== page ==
But these are written so that you may come to believe that Jesus is the Messiah, the Son of God, and that through believing you may have life in his name. —John 20:31
Oh dear God, settle us into this time and place to be open to your spirit within and surrounding us so we may receive your word of good news. Calm our fears, confront our doubts and breath into us the confidence of the reality of the risen Christ for us. We pray in our savior’s name, Amen.
Candice Bergen was somewhat of a hero for me as I came to know her through the character and namesake of the show, Murphy Brown, which aired in the late ’80s through the 90’s. She was brave, creative, honest, self-aware and as People magazine describes, had a “tart tongue.” She was willing to speak the truth.
I’ll confess, I don’t know if I can separate my perception of the person of Candice Bergen from the fictional character, but the reviews and contents of her newest memoir lead me to think they have much in common.
A Fine Romance recounts Bergen’s life since her first husband’s death, a new romance and maturing years. It indicts our common culture’s presumption about Hollywood stars as Bergen shamelessly proclaims she is happy, she is in love, has no interest in cosmetic surgery. How could it be? Images of stars — or any cover model — are so photoshopped to perfection we can no longer see or accept human beauty as revealed naturally…and Candice Bergen was and still is beautiful in any measure.
On top of shamelessly living beyond the narrow conceptions of acceptability with wrinkles, she also claims to be thirty pounds overweight and happy. Imagine that, she is happy.
Common culture bombards us with so many images to persuade us that true happiness depends upon being thin and possessing a perfect complexion. Images can deceive us. It is a liberating reality to think of happiness amidst plumpness and wrinkles.
Remaining in the world of entertainment, recently the singer Pharrell Williams’ song Blurred Lines was determined by a jury to have been copied from the late Marvin Gaye’s 1970’s song Got to Give it Up, resulting in a multi-million dollar settlement. When we hear music, can we trust our ears, our perception of the rhythm, the way it moves us? Can we believe what we hear when someone claims originality? Or, should we be suspicious?
This week, news reports pounced on the Columbia University Graduate School of Journalism’s investigation of Rolling Stone magazine. It revealed Rolling Stone failed to exercise even the most basic standards of integrity when reporting a searing article of the rape of a young woman, at a fraternity on the University of Virginia campus. Without fact-checking of the young woman’s story at any level, from reporter through editors, ignoring basic journalistic responsibilities, an article was published that was false and damaging.
The Columbia University report claims the reporter was caught up in her own preconceptions and failed to question and probe and verify, choosing instead to find an avenue to a sensational article that appealed to a market. The tragic consequences of this young woman’s false testimony may cloud suspicion around other victims of sexual assault, who are, and may continue to be suspected of fabricating events rather than receive care and respect. Deceiving readers of the truth compromises the integrity not only of Rolling Stone but allows doubt to fester when other tragic, but potentially true stories are reported.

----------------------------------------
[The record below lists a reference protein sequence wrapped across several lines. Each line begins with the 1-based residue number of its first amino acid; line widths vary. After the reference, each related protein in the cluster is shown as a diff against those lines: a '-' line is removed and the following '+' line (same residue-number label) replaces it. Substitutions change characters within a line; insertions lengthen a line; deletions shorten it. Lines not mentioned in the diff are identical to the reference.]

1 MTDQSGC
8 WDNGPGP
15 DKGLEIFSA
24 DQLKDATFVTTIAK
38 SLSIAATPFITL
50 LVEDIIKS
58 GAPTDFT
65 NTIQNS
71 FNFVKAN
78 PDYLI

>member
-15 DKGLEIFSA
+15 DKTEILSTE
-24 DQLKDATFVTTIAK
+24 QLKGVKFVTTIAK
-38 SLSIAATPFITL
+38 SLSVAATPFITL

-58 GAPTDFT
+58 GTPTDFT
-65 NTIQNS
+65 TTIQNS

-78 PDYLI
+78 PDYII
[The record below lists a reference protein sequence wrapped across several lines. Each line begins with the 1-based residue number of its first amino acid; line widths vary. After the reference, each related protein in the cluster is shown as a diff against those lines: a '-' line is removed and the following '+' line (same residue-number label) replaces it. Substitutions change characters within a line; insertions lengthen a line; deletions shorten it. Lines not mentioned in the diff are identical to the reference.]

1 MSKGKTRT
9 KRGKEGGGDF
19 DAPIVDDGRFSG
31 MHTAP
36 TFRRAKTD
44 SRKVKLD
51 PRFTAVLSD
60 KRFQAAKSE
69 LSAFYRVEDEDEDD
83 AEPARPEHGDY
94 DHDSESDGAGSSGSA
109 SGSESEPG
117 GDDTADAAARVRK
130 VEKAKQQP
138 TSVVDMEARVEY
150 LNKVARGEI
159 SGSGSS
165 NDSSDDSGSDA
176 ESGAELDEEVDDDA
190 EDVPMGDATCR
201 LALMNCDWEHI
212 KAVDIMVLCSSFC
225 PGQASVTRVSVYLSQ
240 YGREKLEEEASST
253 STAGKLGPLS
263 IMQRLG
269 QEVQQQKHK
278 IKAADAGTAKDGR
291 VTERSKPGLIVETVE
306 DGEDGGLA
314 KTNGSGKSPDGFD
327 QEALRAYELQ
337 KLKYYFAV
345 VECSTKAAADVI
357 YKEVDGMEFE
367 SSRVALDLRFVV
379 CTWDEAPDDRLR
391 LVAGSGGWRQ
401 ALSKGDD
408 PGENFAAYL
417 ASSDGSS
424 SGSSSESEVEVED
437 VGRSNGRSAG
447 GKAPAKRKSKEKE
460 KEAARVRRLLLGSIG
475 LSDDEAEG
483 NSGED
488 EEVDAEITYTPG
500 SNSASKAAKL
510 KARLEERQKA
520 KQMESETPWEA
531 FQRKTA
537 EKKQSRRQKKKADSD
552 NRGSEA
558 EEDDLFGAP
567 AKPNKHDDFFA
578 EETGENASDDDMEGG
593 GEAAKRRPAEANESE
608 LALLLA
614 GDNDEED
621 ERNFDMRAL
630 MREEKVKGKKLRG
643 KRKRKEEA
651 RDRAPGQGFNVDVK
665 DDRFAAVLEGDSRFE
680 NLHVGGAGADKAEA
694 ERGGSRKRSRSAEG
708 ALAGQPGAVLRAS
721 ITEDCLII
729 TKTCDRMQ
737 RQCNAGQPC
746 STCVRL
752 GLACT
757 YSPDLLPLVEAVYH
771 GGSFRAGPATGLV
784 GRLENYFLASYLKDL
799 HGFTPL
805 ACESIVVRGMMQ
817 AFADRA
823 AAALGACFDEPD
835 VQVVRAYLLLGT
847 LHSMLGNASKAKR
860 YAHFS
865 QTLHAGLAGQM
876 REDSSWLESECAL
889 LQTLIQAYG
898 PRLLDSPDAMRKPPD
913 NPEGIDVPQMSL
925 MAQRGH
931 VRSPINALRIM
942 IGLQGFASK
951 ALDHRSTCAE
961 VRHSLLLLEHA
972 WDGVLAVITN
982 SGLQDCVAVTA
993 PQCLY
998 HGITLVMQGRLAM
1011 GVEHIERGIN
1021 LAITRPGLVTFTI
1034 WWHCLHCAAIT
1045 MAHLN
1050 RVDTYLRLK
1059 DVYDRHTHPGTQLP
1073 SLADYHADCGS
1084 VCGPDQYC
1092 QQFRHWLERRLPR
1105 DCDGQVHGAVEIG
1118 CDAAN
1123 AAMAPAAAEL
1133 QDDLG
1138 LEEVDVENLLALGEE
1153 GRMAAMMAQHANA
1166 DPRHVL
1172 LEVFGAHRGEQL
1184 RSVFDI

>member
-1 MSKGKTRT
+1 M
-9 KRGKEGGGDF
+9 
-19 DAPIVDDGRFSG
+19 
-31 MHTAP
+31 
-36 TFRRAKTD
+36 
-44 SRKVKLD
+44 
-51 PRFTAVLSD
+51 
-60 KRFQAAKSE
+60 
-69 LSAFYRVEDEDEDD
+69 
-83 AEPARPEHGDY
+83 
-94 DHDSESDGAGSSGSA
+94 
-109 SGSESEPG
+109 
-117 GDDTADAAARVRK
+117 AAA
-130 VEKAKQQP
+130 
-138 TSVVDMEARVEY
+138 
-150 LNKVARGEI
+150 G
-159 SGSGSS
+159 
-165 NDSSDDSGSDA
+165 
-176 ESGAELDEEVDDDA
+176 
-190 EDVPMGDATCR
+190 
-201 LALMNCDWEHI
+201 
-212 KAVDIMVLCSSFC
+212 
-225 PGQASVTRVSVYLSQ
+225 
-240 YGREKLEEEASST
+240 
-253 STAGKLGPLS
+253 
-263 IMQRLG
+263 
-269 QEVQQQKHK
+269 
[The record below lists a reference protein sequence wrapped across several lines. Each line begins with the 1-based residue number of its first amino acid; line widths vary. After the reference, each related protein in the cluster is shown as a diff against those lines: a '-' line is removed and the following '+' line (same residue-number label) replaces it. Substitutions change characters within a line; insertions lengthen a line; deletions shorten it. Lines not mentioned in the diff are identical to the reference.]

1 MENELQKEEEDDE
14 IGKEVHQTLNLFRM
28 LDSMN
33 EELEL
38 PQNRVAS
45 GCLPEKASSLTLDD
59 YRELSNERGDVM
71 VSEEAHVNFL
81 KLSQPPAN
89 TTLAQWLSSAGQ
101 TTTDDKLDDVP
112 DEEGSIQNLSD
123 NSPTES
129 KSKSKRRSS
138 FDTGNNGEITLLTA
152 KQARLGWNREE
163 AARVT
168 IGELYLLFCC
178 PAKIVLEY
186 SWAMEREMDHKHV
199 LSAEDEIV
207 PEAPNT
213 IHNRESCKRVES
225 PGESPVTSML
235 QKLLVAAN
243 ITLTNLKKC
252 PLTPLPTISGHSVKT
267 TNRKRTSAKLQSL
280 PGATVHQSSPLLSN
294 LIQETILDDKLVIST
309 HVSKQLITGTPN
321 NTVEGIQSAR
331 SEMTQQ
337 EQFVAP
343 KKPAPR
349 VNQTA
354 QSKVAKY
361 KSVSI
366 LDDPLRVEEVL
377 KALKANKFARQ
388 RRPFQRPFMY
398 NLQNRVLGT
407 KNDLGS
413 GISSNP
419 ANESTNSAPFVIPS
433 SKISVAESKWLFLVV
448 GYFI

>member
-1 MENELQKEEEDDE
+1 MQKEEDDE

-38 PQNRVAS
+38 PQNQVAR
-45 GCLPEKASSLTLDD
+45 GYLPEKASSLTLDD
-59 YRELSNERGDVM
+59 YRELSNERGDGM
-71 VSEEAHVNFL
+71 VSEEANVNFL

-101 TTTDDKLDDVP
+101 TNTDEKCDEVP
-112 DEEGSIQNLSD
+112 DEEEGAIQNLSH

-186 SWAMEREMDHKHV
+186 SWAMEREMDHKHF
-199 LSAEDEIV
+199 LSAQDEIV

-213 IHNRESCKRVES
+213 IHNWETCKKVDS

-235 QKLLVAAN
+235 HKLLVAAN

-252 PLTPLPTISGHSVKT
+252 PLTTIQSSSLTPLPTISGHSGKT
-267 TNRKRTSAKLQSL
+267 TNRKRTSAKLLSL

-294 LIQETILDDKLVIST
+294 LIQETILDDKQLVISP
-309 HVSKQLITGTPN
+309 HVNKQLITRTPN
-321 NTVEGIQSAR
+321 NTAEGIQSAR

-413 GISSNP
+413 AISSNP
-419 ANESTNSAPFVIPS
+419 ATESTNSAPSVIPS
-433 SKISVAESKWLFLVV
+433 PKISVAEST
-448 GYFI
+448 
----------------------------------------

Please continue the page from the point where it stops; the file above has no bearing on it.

I’ll not bother to continue to build this case of false realities we encounter through reminding you of corporate misdeeds, sports superstars’ doping or uncovering self-centered behavior of public servants.
We are well advised to carry a healthy sense of disbelief today of what we see, what hear and what we are told. Without this, we might form our perceptions of beauty around impossible illusions, trust in fabricated lies to accuse others of wrong, align our lives with unsound principles or become so jaded we ignore what is really real.
Skepticism and doubt have been valued through the ages.
Only the Gospel of John gives the disciple, Thomas, a voice to ask the questions we want to ask of Jesus at pivotal moments in Jesus’ journey to the cross and beyond. Thomas is called the twin, perhaps because he is our twin, representing the incredulous nonbeliever in us that resists easy answers to hard questions of faith, who always want more proof.
During their final night together, before his impending death, Jesus attempts to calm the disciples by telling them they know where he is going and they too know the way, implying the way to God. Thomas is the one who blurts out “we don’t know where you are going so how can we know the way” naming what so many of them must have thought. Thomas had staked his life on following this man and now was wondering if he will be left in the lurch, without a future and with an ill-found faith.
In the days following the crucifixion and resurrection, while the disciples were huddled in the upper room, locked away behind securely closed doors, Thomas had ventured out one day and missed Jesus’ appearance. Although the others came to believe through witness and testimony, Thomas just cannot wrap his mind around the new reality: Jesus was raised as Christ. Death and the tomb did not contain him.
Clearly stating what will appeal to Thomas’s reason; seeing wounds, touching nail imprints, and being in the presence of Jesus, then and only then, will he believe the resurrection and Jesus’ entire ministry is true.
This text appears traditionally on the second Sunday of Easter. After the lilies have faded and the chocolate bunnies are gone, when we slip back into the routine of life, and we too begin to dismiss the resurrection, if we ever did believe it, or we smooth it into reason with metaphors.